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Why are we waiting.... whhyyy are we waiting?

Posted in Client Service @ Nov 27th 2012 6:06pm - By Judy Gillespie
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I’ve just returned from a visit to my GP for a regular checkup.

The first stage involved a session with a nurse and took about 30 minutes.  She then told me to sit in the waiting area so I could go over the results with my doctor.

So I took my seat in a packed waiting area filled with sick people....and I waited....and waited....and waited.  All the time trying to take in as little air as possible so I didn’t catch whatever the people around me had (I have a vivid imagination & assumed they all must have something nasty – unlike me of course who is fit & healthy!)  

I felt like I was in one of those sped up videos where everyone around me comes and goes while I sit in the one spot  – perhaps a music video with a plaintive “I’m still waiting for you” type song. 

The waiting room emptied and then filled and then emptied...and still I sat....and waited.

I also watched the four receptionists take phone calls, talk with patients (other than me) and chat to each other.  I saw my doctor pop out now and then and call....someone else’s name.

Nearly an hour later, my name was finally called. My doctor apologised and said she had had some unexpectedly complicated consults – which doesn’t surprise me given the standard 10 minute consultation times.  (I’ve always wondered what illness you can actually talk about in 10 minutes.)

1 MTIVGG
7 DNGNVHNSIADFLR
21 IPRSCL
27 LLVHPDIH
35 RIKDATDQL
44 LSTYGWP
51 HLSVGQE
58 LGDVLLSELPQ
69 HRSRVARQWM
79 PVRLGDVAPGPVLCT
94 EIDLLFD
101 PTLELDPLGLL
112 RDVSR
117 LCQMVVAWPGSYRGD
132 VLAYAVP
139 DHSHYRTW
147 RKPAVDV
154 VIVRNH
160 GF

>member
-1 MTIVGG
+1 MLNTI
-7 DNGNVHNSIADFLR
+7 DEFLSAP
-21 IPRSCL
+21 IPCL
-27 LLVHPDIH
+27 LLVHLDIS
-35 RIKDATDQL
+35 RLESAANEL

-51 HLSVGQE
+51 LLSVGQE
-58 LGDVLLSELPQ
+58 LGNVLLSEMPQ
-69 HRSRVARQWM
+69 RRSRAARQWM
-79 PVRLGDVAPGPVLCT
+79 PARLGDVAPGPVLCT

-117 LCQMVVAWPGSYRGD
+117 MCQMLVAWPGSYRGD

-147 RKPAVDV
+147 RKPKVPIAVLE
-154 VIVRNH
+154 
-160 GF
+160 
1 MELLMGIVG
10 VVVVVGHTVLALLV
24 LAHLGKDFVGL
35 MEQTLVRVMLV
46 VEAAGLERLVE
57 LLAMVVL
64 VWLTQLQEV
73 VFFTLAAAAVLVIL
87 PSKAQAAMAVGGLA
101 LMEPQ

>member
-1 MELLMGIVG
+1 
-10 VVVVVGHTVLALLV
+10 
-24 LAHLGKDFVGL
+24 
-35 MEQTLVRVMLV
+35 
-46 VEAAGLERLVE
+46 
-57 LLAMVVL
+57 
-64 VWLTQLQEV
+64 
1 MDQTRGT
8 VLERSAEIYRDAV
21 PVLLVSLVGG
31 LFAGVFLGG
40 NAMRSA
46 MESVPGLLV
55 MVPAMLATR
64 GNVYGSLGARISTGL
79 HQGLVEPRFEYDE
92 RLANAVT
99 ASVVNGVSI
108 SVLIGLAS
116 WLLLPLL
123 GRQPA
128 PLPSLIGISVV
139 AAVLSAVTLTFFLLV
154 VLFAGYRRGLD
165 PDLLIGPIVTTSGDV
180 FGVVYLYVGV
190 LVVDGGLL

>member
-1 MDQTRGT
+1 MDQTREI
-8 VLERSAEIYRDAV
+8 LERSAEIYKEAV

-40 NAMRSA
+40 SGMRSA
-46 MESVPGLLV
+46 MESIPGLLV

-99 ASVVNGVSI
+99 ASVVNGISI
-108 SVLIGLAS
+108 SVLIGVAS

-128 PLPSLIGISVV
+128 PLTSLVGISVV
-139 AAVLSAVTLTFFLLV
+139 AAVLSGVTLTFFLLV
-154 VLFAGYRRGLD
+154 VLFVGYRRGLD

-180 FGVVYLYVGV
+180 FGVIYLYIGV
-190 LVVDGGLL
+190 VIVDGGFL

I understand that visits to the doctor can often involve a wait – especially as my doctor is very thorough which is why I go to her.  And I also understand that the waiting time is also likely to be exacerbated by what seems like a crazy 10 minute ‘standard’ consult time.

BUT!

What I don’t understand is why there isn't a protocol in place where one of the receptionists could have let me know that there was a wait ahead of me.  I just sat there and started to think that perhaps there had been a mistake and I was supposed to make another appointment to come back to see my doctor. I didn’t check with the receptionists as every time the doctor popped her head out I was sure she was going to call my name – but no, there were at least four people ahead of me. And not one of the four receptionists spoke to me in that whole time. 

I know patience is not one of my virtues, but there surely must be a better way to manage unavoidable waiting time?

So I'd love to hear what you think.  Am I being too impatient?  What would you do if this situation was in your veterinary business rather than a medical practice?  Do you have a protocol in place where you keep clients informed of any wait times & the reasons why? 

Tell me in the comments section below how you would have handled this situation in your business.

Comments

Gillian @ Nov 28th 2012 9:41am
Yes definitely. I will advise people if we are running behind time (a very rare occurrance and usually the result of someone coming in late for an appointment and or bringing in an extra animal that wasn't booked in!) I will apologise and advise the waiting client of the delay. I try to run a "tight ship" so to speak and make sure appointments run on time. we allow 15mins if it is for a routine appointment and if I think it may be complicated I will try to schedule the appointment so we can alot half hour is necessary When clients pointedly ask me on the phone if the vet runs to time normally I tell them there is only a few reasons we don't run to time: someone is late for their appoitment, they bring in extra animals we were not expecting, someone comes in without an appointment or we have an emergency. Human GP's do seem to run late - interestingly my boss complained recently that he had to make an appointment with his GP just to get his results, which would take no longer than 5 mins. However it took approx 1.5hrs out of bosses day.........for something we do over the telephone!
Judy @ Nov 28th 2012 11:04am
Thanks Gillian - I was interested to hear that you communicate delays to your clients. I understand why human GP's run late - I just don't understand why they don't have the courtesy to communicate with patients.

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